Cegarra Navarro MF, Martinez Fernandez M, Blanco Barrio A, Lloret EF. Can MRI determine whether acute or chronic processes predisposing conditions are present in spontaneous osteonecrosis of the knee? Radiologia. 2010;52:234–40.

    CAS  Article  PubMed  Google Scholar 

  29. 29.

    Kim JY, Finger DR. Spontaneous osteonecrosis of the knee. J Rheumatol. 2006;33:1416.

    PubMed  Google Scholar 

  30. 30.

    Manco LG, Schneider R, Pavlov H. Insufficiency fractures of the tibial plateau. AJR Am J Roentgenol. 1983;140:1211–5.

    CAS  Article  PubMed  Google Scholar 

  31. 31.

    Marmor L. Fracture as a complication of osteonecrosis of the tibial plateau. A case report. J Bone Joint Surg Am. 1988;70:454–7.

    CAS  PubMed  Google Scholar 

  32. 32.

    Cabitza P, Tamim H. Occult fractures of tibial plateau detected employing magnetic resonance imaging. Arch Orthop Trauma Surg. 2000;120:355–7.

    CAS  Article  PubMed  Google Scholar 

  33. 33.

    Rozing PM, Insall J, Bohne WH. Spontaneous osteonecrosis of the knee. J Bone Joint Surg Am. 1980;62:2–7.

    CAS  PubMed  Google Scholar 

  34. 34.

    Koshino T. The treatment of spontaneous osteonecrosis of the knee by high tibial osteotomy with and without bone-grafting or drilling of the lesion. J Bone Joint Surg Am. 1982;64:47–58.

    CAS  PubMed  Google Scholar 

  35. 35.

    Bruni D, Iacono F, Raspugli G, Zaffagnini S, Marcacci M. Is unicompartmental arthroplasty an acceptable option for spontaneous osteonecrosis of the knee? Clin Orthop Relat Res. 2012;470:1442–51.

    Article  PubMed  PubMed Central  Google Scholar 

  36. 36.

    Muscolo DL, Costa-Paz M, Makino A, Ayerza MA. Osteonecrosis of the knee following arthroscopic meniscectomy in patients over 50-years old. Arthroscopy. 1996;12:273–9.

    CAS  Article  PubMed  Google Scholar 

  37. 37.

    Faletti C, Robba T, de Petro P. Postmeniscectomy osteonecrosis. Arthroscopy. 2002;18:91–4.

    Article  PubMed  Google Scholar 

  38. 38.

    Prues-Latour V, Bonvin JC, Fritschy D. Nine cases of osteonecrosis in elderly patients following arthroscopic meniscectomy. Knee Surg Sports Traumatol Arthrosc. 1998;6:142–7.

    CAS  Article  PubMed  Google Scholar 

  39. 39.

    Garino JP, Lotke PA, Sapega AA, Reilly PJ, Esterhai Jr JL. Osteonecrosis of the knee following laser-assisted arthroscopic surgery: a report of six cases. Arthroscopy. 1995;11:467–74.

    CAS  Article  PubMed  Google Scholar 

  40. 40.

    Nakamura T, Matsumoto T, Nishino M, Tomita K, Kadoya M. Early magnetic resonance imaging and histologic findings in a model of femoral head necrosis. Clin Orthop Relat Res. 1997;334:68–72.

Download references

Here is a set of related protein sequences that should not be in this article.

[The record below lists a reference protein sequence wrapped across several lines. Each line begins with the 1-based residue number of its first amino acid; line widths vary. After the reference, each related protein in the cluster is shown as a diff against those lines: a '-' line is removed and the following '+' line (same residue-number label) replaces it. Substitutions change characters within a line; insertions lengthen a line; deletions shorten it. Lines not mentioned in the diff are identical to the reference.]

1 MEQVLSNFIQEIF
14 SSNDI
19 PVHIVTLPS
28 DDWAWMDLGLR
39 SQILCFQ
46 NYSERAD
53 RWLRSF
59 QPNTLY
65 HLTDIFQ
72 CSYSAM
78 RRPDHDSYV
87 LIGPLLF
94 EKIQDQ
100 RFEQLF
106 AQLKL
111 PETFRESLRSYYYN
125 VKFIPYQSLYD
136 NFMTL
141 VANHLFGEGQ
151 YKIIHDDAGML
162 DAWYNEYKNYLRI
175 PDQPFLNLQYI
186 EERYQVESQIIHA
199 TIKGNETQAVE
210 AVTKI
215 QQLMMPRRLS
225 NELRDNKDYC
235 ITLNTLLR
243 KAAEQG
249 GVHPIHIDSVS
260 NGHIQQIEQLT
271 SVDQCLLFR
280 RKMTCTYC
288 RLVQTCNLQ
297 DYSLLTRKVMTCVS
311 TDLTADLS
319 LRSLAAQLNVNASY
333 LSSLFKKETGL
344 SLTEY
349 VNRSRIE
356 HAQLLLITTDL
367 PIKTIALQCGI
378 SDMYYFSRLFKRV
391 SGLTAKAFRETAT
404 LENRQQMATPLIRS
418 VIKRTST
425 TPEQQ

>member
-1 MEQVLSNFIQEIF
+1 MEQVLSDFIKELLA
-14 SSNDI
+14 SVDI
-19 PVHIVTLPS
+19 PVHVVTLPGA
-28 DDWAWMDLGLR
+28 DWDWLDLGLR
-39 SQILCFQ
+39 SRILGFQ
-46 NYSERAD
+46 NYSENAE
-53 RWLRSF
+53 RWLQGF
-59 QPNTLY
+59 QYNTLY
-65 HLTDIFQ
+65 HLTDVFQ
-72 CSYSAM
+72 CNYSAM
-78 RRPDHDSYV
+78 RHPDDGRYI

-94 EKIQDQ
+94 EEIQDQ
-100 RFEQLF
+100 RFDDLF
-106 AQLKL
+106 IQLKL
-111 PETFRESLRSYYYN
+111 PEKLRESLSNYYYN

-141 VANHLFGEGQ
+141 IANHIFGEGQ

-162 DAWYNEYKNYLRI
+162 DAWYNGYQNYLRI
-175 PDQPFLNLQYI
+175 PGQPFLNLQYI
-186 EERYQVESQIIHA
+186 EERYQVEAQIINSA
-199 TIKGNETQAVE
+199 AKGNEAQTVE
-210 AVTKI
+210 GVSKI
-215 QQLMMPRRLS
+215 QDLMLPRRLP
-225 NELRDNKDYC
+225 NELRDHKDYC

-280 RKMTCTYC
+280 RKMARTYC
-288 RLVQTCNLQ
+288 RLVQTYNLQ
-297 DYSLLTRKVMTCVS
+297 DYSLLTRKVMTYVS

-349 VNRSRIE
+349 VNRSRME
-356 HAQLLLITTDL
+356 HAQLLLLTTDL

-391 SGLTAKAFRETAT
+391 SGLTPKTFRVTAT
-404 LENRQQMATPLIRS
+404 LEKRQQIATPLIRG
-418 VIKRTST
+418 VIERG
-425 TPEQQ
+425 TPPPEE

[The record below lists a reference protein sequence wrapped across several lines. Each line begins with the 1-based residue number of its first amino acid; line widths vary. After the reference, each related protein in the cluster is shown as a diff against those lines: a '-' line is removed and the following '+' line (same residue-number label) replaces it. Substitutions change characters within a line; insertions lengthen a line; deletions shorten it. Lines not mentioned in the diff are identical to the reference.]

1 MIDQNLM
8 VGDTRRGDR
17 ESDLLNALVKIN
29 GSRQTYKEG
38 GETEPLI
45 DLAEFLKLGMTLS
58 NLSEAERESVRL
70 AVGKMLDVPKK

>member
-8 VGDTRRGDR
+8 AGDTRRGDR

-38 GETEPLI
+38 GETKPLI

The authors thank Kaye Schreyer for editing and critical comments on this manuscript.


This research received no specific grant from any funding agency in the public, commercial or not-for-profit sectors.

Authors’ contributions

AM, AB, and AH participated in the whole diagnostic and treatment process of the described patients. AM and AH conceived the concept of the study. PT and MR collected the data. AM wrote the manuscript. AM, AB, PT, MR, and AH participated in the sequence alignment, and helped to draft the manuscript. TK performed the histological analysis. All authors read and approved the final manuscript.

Competing interests

The authors declare that they have no competing interests.

Consent for publication

All procedures followed were in accordance with the ethical standards of the responsible committee on human experimentation (institutional and national) and with the Declaration of Helsinki 1975, as revised in 2000. Written informed consent was obtained from the patients for publication of this case report and any accompanying images. A copy of the written consent is available for review by the Editor-in-Chief of this journal.

Ethics approval and consent to participate

Not applicable.

Author information



Corresponding author

Correspondence to Axel Marx.

Rights and permissions

Open Access This article is distributed under the terms of the Creative Commons Attribution 4.0 International License (, which permits unrestricted use, distribution, and reproduction in any medium, provided you give appropriate credit to the original author(s) and the source, provide a link to the Creative Commons license, and indicate if changes were made. The Creative Commons Public Domain Dedication waiver ( applies to the data made available in this article, unless otherwise stated.

Reprints and Permissions

About this article

Verify currency and authenticity via CrossMark

Cite this article

Marx, A., Beier, A., Taheri, P. et al. Post-arthroscopic osteonecrosis of the medial tibial plateau: a case series. J Med Case Reports 10, 291 (2016).

Download citation


  • Osteonecrosis
  • Tibial plateau fracture
  • Arthroscopy
  • Osteoporosis